The report made a number of recommendations including stopping the use of Police Information Notices (PINS), ensuring officers have a good working knowledge of the legislation, for example, powers of entry and searching and working with partners to ensure there is a holistic approach within the county to support victims and address offender behaviour.
Assistant Chief Counstable Shaun West said the police force was pledging to respond to all those recommendations, while going further by adopting the Authorised Professional Practice (APP) programme published by the College of Policing, working to understand the scale of stalking and harassment in Lincolnshire, working with local partners, tackling under-reporting and encouraging victims to come forward and tackling perpertrators at an early stage.
Welcoming HMIC’s report, he said: “Getting this right, first time and every time, is crucial. Stalking and harassment starts with unwanted behaviour; incidents can happen slowly over many months and the fixated threat, which is part of stalking, can be missed. We need to stop these offences from escalating,” he said.
“Victims need confidence in the police service to report crimes. We need to make sure our response is as it should be and deal effectively with perpetrators at the first opportunity.”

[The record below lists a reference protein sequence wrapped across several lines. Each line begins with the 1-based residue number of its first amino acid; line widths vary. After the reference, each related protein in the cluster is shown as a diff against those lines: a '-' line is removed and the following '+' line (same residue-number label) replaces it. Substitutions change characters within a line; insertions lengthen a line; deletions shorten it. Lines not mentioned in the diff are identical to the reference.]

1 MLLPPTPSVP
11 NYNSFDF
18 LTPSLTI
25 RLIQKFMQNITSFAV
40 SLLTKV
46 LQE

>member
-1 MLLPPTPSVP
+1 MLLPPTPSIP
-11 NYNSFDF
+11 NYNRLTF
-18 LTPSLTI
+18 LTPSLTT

“We already have a wide ranging review on-going into stalking and harassment within the county, following that review, I will work with our partners to provide the best possible service we can.”
Since April 2016 and up to the end of March 2017, Lincolnshire Police has recorded 936 crimes of harassment, racially or religiously aggravated harassment or stalking.
The figures show 914 people have reported a crime of harassment, while only nine people have reported being victims of a stalking offence.
Ninety-one people reported a crime of harassment in July 2016, with 80 reporting in November and 83 in January 2017.
National statistics show that one in five women and one in 10 men will experience stalking in their adult life.
Victims do not tend to report to the police until the 100th incident.
One in two domestic stalkers, if they make a threat, will act on it
One in 10 stalkers, who had no prior relationship, if they make a threat will act on it
Anyone who experiences stalking or harassment should call Lincolnshire Police on 101 or 999 in an emergency.